The rise of a new global power was never going to be easy, and an order waiting to happen will look like chaos till it does

by S Jaishankar

If you had believed the best minds of our times, this was not supposed to happen. But for two decades, China had been winning without fighting, while the US was fighting without winning. Something had to give and it did, in the 2016 American presidential election.

The world faces an extraordinary prospect of its two leading players doing what it takes to win, and then some more. In the ultimate analysis, the ability of major powers to reach accommodation will shape our times. When ‘black swans’ meet ‘grey rhinos’, the very nature of the habitat undergoes transformation.

The US-China relationship that currently holds global attention has gone on for four decades, not a short span in modern times. Who benefited more in this period is a question to which we may get a different answer today than two decades ago. But because it was long enough to be taken as a given by two generations, we attribute to it a sense of being natural. We ask why it is under stress now, when we could wonder equally easily why it lasted that long.

Many of the discomforts today arise from differences on key issues like the relationship between the state, politics, society, business, faith and the markets. It is expressed in matters of personal freedoms and institutional firewalls. Sociology matters, especially once it assumes global proportions. This is at the heart of the predicament the world faces today. And creating common ground is, therefore, the hardest diplomatic challenge.

The rise of a new global power was never going to be easy, and an order waiting to happen will look like chaos till it does. In an interdependent and constrained world, it can only unfold through tensions and negotiations, adjustments and transactions. In this process, much will depend on what is allowed to take root.

The impact on the global order of these developments is likely to be visible over the next generation. That would have many dimensions, each of them in itself a source of potential instability. The most obvious one is that the world will be increasingly multipolar as distribution of power broadens and alliance discipline dilutes. A more nationalistic approach to international relations will undeniably weaken multilateral rules in many domains. This will be particularly sharp in respect of economic interests and sovereignty concerns.

This prospect of multipolarity with less multilateralism suggests a more difficult future even for the near term. This does not mean giving up on the latter. On the contrary, it requires a new energy to be poured into reformed multilateralism. The current anachronistic order must be pushed to change, along with its outdated agenda. The emerging world is also likely to fall back on balance of power as its operating principle, rather than collective security or a broader consensus. History has demonstrated that this approach usually produces unstable equilibriums. World affairs will also see a proliferation of frenemies. They will emerge from allies who criticise each other or competitors compelled to make common cause.

The really uncharted territory that US-China frictions will take us into is that of coping with parallel universes. They may have existed before, most recently during the Cold War. But not with interdependence and interpenetration of the globalised era. As a result, divergent choices and competing alternatives in many spheres will rest on partially shared foundations. This dilemma will be evident in a growing number of domains, from technology, commerce and finance to connectivity, institutions and activities. The key players will themselves struggle with the dichotomy of such parallel existence. Those who have to manage both, as most of us will, may then find themselves really tested.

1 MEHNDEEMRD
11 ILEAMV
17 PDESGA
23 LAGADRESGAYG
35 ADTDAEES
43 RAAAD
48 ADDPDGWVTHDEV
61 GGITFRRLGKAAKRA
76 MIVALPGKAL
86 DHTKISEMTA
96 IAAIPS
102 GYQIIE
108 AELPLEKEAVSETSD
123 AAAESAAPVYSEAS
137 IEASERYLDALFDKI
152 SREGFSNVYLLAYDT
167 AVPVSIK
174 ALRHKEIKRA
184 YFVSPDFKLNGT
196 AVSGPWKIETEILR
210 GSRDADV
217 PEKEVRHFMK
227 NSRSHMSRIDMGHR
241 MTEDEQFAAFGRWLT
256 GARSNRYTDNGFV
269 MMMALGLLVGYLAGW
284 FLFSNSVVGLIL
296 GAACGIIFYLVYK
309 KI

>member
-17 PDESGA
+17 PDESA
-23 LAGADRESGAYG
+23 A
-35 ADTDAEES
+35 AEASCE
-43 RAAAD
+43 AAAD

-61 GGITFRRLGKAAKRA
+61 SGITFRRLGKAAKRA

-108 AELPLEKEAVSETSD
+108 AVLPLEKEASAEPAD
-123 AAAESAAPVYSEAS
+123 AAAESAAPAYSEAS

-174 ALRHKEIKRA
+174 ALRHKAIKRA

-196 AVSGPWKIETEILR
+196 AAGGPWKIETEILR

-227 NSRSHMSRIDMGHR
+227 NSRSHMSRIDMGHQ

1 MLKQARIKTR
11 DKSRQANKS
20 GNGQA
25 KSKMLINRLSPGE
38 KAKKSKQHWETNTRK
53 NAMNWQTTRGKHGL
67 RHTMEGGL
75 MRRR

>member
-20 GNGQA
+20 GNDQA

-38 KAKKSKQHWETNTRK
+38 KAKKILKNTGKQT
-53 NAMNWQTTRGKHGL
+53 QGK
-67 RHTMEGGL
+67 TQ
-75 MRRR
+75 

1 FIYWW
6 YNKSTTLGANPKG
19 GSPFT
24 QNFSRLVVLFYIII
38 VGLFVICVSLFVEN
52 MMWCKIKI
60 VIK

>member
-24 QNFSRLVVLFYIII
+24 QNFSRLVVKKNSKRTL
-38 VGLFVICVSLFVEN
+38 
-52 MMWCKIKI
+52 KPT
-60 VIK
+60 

Even if ties between China and the West take on a more adversarial character, it is difficult to return to a strongly bipolar world. The primary reason for that is the landscape has now changed irreversibly. Other nations are independently on the move, including India. Half of the 20 largest economies of the world are non-Western now. Diffusion of technology and demographic differentials will also contribute to the broader spread of influence. We see forces at play that reflect the relative primacy of local equations when the global construct is less overbearing. The reality is that the US may have weakened, but China’s rise is still far from maturing. And together, the two processes have freed up room for others.

If division within alliances was one evolution, reaching beyond them was another. As the world moved in the direction of greater plurilateralism, result-oriented cooperation started to look more attractive. They were better focussed and could be reconciled with contrary commitments. The growing imperative of sharing responsibilities was combined with an appreciation of influences beyond formal structures. Asia has been a particular focus for such initiatives, as regional architecture is the least developed there. India today has emerged as an industry leader of such plurilateral groups, because it occupies both the hedging and the emerging space at the same time.

Because global fluidity is so pervasive, India must address this challenge of forging more contemporary ties on every major account. Achieving an overall equilibrium will depend on how it fares on the individual ones.

The writer is External Affairs Minister of India. This is an extract from his forthcoming book ‘The India Way: Strategies for an Uncertain World’, published by HarperCollins India